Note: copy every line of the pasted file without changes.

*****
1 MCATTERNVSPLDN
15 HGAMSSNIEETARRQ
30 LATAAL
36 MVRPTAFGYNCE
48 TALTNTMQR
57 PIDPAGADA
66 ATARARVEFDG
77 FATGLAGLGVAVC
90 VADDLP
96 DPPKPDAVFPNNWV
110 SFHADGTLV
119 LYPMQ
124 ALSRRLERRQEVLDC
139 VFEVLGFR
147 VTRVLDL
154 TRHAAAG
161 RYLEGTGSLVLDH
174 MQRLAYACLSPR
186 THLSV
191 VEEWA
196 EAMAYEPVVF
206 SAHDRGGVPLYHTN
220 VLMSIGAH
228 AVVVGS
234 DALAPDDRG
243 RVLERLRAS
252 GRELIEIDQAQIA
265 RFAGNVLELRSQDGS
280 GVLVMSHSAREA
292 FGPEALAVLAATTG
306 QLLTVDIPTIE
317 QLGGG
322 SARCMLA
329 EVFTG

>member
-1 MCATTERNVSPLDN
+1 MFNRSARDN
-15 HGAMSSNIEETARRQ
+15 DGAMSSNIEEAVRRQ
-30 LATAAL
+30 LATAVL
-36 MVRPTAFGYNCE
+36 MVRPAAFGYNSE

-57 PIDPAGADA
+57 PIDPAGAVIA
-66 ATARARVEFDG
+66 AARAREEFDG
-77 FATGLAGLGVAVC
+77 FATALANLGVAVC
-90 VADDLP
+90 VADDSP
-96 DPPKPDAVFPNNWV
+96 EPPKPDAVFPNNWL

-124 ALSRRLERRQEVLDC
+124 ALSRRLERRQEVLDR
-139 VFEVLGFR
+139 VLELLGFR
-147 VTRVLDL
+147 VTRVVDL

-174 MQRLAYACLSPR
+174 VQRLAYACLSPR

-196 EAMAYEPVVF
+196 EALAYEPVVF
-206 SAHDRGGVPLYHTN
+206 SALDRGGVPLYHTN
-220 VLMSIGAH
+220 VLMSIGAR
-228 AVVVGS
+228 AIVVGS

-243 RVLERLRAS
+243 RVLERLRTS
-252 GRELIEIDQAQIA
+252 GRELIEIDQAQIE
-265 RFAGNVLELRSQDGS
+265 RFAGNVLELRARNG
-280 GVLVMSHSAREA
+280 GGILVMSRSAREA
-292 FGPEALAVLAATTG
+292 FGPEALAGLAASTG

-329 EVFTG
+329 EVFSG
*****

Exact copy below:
1 MCATTERNVSPLDN
15 HGAMSSNIEETARRQ
30 LATAAL
36 MVRPTAFGYNCE
48 TALTNTMQR
57 PIDPAGADA
66 ATARARVEFDG
77 FATGLAGLGVAVC
90 VADDLP
96 DPPKPDAVFPNNWV
110 SFHADGTLV
119 LYPMQ
124 ALSRRLERRQEVLDC
139 VFEVLGFR
147 VTRVLDL
154 TRHAAAG
161 RYLEGTGSLVLDH
174 MQRLAYACLSPR
186 THLSV
191 VEEWA
196 EAMAYEPVVF
206 SAHDRGGVPLYHTN
220 VLMSIGAH
228 AVVVGS
234 DALAPDDRG
243 RVLERLRAS
252 GRELIEIDQAQIA
265 RFAGNVLELRSQDGS
280 GVLVMSHSAREA
292 FGPEALAVLAATTG
306 QLLTVDIPTIE
317 QLGGG
322 SARCMLA
329 EVFTG

>member
-1 MCATTERNVSPLDN
+1 MFNRSARDN
-15 HGAMSSNIEETARRQ
+15 DGAMSSNIEEAVRRQ
-30 LATAAL
+30 LATAVL
-36 MVRPTAFGYNCE
+36 MVRPAAFGYNSE

-57 PIDPAGADA
+57 PIDPAGAVIA
-66 ATARARVEFDG
+66 AARAREEFDG
-77 FATGLAGLGVAVC
+77 FATALANLGVAVC
-90 VADDLP
+90 VADDSP
-96 DPPKPDAVFPNNWV
+96 EPPKPDAVFPNNWL

-124 ALSRRLERRQEVLDC
+124 ALSRRLERRQEVLDR
-139 VFEVLGFR
+139 VLELLGFR
-147 VTRVLDL
+147 VTRVVDL

-174 MQRLAYACLSPR
+174 VQRLAYACLSPR

-196 EAMAYEPVVF
+196 EALAYEPVVF
-206 SAHDRGGVPLYHTN
+206 SALDRGGVPLYHTN
-220 VLMSIGAH
+220 VLMSIGAR
-228 AVVVGS
+228 AIVVGS

-243 RVLERLRAS
+243 RVLERLRTS
-252 GRELIEIDQAQIA
+252 GRELIEIDQAQIE
-265 RFAGNVLELRSQDGS
+265 RFAGNVLELRARNG
-280 GVLVMSHSAREA
+280 GGILVMSRSAREA
-292 FGPEALAVLAATTG
+292 FGPEALAGLAASTG

-329 EVFTG
+329 EVFSG